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Is there any relation between two strings with the same MD5 hash?

For example these two strings:

0e306561559aa787d00bc6f70bbdfe3404cf03659e704f8534c00ffb659c4c8740cc942feb2da115a3f4155cbb8607497386656d7d1f34a42059d78f5a8dd1ef

and

e306561559aa787d00bc6f70bbdfe3404cf03659e744f8534c00ffb659c4c8740cc942feb2da115a3f415dcbb8607497386656d7d1f34a42059d78f5a8dd1ef

have the MD5 hash:

cee9a457e790cf20d4bdaa6d69f01e41

Does any regular relation between these two strings or any strings with the same MD5 exist?

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    $\begingroup$ You might have to clarify what you mean by relation. They're clearly identical in nearly every byte. And obviously, they have the relationship that their MD5 hashes are identical. $\endgroup$ – Stephen Touset Nov 15 '15 at 20:43
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In general, no: two bitstrings with the same MD5 need not be related by a simple relation (other than the obvious have the same MD5). Argument: take $2^{128}+1$ distinct random $1024$-bit bitstrings; by the pigeonhole principle, at least two are bound to have the same MD5; since less than $2^{257}$ pairs of distinct bitstrings can be picked among $2^{128}+1$, and our colliding bitstrings where generated with $1024$ bits of entropy each, they must be unrelated in the sense that at least $1024-257=767$ bits from one can't be deduced from the other.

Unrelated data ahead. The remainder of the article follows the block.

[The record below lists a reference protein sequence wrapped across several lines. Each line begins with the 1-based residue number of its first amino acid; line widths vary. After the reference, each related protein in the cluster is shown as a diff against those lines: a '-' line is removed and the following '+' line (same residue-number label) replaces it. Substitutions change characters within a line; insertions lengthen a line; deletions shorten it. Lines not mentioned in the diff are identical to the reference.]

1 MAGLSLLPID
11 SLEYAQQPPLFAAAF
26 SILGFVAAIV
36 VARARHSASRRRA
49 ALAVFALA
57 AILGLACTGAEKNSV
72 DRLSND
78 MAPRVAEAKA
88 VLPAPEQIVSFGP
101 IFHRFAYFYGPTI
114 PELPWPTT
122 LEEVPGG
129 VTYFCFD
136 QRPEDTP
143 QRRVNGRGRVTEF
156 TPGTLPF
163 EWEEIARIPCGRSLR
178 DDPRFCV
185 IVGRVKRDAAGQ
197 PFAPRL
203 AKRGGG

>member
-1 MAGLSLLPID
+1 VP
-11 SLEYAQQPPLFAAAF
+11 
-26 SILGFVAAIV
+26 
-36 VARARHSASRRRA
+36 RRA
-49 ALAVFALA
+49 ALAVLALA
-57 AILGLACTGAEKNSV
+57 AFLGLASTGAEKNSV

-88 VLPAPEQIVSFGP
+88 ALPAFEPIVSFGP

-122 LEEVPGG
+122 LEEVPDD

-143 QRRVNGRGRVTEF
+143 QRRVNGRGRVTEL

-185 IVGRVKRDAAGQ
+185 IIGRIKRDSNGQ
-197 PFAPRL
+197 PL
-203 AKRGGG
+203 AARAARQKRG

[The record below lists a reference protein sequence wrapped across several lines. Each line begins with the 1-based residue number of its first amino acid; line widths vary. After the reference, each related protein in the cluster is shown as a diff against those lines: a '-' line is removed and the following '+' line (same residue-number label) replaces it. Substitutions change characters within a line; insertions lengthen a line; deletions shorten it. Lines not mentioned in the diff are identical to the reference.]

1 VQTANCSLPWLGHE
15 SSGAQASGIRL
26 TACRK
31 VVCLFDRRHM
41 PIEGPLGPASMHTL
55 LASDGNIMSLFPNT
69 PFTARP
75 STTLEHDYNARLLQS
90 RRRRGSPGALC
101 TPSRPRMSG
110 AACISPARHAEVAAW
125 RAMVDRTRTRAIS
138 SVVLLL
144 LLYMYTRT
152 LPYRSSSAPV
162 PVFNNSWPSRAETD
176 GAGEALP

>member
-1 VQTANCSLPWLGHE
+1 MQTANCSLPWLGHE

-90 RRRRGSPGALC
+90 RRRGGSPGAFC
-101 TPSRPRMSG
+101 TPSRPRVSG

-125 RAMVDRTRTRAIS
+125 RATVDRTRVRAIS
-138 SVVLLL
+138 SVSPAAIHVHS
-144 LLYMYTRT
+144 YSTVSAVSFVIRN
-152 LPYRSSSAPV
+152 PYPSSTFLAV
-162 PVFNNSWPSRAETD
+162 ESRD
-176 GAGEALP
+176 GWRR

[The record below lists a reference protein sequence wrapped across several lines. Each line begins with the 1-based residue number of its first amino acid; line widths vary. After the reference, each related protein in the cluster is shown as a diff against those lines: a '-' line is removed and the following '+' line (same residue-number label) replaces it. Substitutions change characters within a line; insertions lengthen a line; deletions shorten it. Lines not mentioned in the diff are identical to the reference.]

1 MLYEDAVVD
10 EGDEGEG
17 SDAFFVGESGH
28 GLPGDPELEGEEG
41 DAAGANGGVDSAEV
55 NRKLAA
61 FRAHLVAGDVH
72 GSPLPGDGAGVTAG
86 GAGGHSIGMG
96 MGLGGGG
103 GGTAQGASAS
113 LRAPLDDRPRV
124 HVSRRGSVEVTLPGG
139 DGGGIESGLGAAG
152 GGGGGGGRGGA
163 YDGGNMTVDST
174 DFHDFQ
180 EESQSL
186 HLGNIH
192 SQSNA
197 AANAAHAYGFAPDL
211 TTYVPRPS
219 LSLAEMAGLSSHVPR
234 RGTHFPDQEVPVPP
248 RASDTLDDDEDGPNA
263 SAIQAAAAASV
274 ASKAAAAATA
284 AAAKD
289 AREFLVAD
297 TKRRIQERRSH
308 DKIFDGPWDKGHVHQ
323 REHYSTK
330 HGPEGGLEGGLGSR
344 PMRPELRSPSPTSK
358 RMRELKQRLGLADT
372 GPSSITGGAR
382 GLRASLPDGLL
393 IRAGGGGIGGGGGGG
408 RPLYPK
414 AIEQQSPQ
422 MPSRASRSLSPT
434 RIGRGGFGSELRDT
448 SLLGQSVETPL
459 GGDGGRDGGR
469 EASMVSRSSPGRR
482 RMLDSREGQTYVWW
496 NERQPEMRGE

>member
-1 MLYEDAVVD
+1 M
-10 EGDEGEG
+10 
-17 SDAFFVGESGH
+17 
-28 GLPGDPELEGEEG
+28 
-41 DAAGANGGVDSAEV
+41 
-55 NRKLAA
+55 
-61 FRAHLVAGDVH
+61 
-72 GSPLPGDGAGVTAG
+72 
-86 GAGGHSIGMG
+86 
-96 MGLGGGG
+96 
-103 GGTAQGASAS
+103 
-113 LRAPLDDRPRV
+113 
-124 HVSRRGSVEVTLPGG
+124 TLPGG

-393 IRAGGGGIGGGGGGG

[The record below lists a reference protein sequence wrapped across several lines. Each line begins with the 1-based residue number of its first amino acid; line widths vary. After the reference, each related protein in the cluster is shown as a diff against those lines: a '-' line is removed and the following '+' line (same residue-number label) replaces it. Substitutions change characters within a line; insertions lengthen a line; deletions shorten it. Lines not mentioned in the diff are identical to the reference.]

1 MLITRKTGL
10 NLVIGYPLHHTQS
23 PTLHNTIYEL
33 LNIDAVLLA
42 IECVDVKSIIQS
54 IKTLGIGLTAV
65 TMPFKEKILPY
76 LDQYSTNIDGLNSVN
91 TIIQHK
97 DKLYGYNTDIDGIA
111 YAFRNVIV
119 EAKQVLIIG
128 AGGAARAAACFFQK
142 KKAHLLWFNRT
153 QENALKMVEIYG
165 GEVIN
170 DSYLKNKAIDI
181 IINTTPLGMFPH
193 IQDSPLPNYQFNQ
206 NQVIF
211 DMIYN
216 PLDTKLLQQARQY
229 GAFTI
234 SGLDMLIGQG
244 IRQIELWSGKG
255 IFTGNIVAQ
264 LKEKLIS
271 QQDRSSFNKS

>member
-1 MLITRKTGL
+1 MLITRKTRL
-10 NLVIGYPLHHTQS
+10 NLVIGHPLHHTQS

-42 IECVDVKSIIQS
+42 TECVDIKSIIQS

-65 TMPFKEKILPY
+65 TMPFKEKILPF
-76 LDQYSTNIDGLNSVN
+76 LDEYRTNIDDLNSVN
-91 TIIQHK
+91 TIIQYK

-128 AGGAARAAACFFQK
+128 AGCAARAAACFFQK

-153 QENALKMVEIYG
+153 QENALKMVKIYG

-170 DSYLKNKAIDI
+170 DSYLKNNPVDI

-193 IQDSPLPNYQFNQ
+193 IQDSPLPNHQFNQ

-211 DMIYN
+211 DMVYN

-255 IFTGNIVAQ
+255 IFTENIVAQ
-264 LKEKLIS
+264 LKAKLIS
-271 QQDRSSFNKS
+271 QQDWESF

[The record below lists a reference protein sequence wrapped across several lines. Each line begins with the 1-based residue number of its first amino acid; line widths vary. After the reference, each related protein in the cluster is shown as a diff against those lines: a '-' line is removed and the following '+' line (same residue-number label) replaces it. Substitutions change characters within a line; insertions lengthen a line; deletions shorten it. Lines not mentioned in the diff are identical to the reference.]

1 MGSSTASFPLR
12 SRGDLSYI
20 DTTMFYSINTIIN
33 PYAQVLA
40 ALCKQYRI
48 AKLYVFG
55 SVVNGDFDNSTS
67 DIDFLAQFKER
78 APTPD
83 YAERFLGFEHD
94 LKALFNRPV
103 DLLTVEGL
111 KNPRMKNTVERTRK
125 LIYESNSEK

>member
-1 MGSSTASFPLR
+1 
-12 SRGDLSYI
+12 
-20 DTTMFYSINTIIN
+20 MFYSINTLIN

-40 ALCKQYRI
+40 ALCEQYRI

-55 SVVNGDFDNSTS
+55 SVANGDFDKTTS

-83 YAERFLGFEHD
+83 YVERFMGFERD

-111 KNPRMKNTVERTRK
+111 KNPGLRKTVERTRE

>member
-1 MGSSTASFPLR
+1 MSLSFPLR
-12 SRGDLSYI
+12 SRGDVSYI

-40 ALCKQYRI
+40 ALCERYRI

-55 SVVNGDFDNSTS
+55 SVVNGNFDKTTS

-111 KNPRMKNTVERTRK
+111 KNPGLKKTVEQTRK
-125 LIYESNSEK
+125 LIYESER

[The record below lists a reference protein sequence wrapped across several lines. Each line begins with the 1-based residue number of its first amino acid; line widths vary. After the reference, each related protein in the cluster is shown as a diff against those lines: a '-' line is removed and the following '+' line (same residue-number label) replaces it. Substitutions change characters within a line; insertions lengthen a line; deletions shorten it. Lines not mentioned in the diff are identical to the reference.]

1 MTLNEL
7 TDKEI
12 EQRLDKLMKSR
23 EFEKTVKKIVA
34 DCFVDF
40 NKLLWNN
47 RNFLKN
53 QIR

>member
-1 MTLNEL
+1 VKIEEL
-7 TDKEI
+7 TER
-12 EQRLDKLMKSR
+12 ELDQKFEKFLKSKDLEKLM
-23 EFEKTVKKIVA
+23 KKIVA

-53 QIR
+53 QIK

However, some of the efficient methods we have to generate two bitstrings with the same MD5, and all efficient methods that work for 512-bit bitstrings as in the question, produce bitstrings of the same length, and differing only by very few bits within each 512-bit block. The question's example matches that given by Tao Xie and Dengguo Feng in Construct MD5 Collisions Using Just A Single Block Of Message, 2010. That seems to be the first 512-bit MD5 colliding pair published, tough without disclosure of the method. For public method and code, see Marc Stevens, Single-block collision for MD5, 2012; (alternate link to the paper). The location of the bit differences are characteristic of the method, and the differential path it uses.

Further, for some of the first methods discovered to efficiently generate MD5 collisions, bit differences are bound to occur in two adjacent pairs of 512-bit blocks; see in particular Xiaoyun Wang and Hongbo Yu, How to Break MD5 and Other Hash Functions, in proceedings of Eurocrypt 2005.

To generate very different bitstrings with the same MD5 (including: starting with different chosen strings, and/or of different length), the best first known method required in the order of $2^{65}$ evaluations of the MD5 round function; see Paul C. van Oorschot and Michael J. Wiener's Parallel Collision Search with Cryptanalytic Applications (in Journal of Cryptology, January 1999, Volume 12, Issue 1; free slightly earlier version available from the first author's website). This would be feasible, was attempted over 11 years ago, but remains a little hard, and never was publicly done AFAIK.